All the validation activities described are organized into one comprehensive test plan. The Test Plan describes the scope, strategy, assumptions and constraints, test tools, and test environment. It describes all test phases and the test cases for each of those phases.
1.3 Project Quality Control
This section describes how the source code is managed, made into builds and releases, and prepared for validation.
1.3.1 Configuration Management
Configuration Management is the detailed recording and updating of information that describes an enterprise's computer systems and networks, including all hardware and software components. Typically it includes the versions and updates that have been applied to installed software packages and the locations and network addresses of hardware devices.
1.3.2 Software Build/Release
As the development task progresses, a build or release will be ready for creation and validation. This collection of units and modules may be a part of or the entire application, depending on how the work was organized. Once
created, the build or release is placed into the appropriate test environment.
188.8.131.52 Build Identification
Each build is uniquely identified using a project-specific convention for each build in a software release. All problems documented include the build identifier.
184.108.40.206 Build Instructions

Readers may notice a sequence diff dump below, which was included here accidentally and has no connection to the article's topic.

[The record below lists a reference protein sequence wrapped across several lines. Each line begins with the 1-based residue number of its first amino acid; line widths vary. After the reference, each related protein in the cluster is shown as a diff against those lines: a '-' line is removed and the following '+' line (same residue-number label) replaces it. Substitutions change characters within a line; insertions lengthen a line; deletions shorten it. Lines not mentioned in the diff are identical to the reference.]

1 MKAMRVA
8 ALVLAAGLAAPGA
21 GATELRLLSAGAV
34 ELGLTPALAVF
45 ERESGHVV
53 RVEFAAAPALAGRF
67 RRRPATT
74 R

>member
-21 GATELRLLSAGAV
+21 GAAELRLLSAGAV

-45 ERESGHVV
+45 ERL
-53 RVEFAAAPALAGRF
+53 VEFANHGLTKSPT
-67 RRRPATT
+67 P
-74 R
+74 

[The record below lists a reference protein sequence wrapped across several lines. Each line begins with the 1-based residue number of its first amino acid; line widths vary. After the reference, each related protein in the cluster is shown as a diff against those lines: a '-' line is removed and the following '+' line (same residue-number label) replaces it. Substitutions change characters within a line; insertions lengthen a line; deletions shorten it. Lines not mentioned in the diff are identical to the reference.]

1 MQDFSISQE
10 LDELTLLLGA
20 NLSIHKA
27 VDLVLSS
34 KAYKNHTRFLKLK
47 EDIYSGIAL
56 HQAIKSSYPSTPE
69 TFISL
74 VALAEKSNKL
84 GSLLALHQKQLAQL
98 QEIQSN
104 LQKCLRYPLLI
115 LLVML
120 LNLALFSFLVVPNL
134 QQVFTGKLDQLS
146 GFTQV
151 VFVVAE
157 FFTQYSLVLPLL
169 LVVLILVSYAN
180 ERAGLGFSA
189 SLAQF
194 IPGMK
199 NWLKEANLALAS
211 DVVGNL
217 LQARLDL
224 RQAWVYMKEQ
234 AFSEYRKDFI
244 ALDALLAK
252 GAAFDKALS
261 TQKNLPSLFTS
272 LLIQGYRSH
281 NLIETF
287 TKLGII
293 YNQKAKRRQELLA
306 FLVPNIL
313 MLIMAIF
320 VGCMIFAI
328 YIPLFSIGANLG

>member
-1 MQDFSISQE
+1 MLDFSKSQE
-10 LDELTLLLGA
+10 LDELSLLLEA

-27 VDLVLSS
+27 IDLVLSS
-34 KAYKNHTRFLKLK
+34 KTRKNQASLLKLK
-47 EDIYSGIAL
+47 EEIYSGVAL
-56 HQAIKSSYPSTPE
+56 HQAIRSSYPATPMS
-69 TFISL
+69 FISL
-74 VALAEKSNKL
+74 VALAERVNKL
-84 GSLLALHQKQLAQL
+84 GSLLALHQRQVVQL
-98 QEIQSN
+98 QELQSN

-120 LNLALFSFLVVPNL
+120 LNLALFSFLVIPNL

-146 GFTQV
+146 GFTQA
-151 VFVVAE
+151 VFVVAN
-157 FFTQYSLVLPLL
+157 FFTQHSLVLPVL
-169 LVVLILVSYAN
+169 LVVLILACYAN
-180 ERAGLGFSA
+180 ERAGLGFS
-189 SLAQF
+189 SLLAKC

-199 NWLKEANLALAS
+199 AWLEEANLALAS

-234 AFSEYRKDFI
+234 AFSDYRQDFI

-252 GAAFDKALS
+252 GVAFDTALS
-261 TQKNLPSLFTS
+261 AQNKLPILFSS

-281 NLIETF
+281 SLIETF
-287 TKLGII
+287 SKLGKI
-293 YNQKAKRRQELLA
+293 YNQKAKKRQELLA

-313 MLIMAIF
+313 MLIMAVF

The technical lead or designee follows a series of steps to create a build or release. These steps, or build instructions, include gathering the proper source code, database tables, and files from the configuration management tool comprising the application and placing them in test or production environment.
220.127.116.11 Release Notes
When each build or release is created, a set of release notes documenting the changes made to the source is also created. They may include a description of new functionality added to the application, as well as a list of defects corrected in the release.
1.3.3 Issue Tracking
Issue Tracking is the detailed recording, tracking, and managing of defects, action items, and enhancements discovered in work products during the project's verification and validation efforts.
The paragraph included for each subsection is more of a description than the actual text used in a document. Use it to develop the right general concept description for your company. Then create a second paragraph for your project-specific activities. I believe this outline will also work for project plans and requirement documents as well as design specifications. It may not work as well for proposals where the main goal is to sell your company and your solution. But it will give you a starting point even for a proposal. So, the next time you are asked to "write up a few points on QA," you'll be ahead of the game.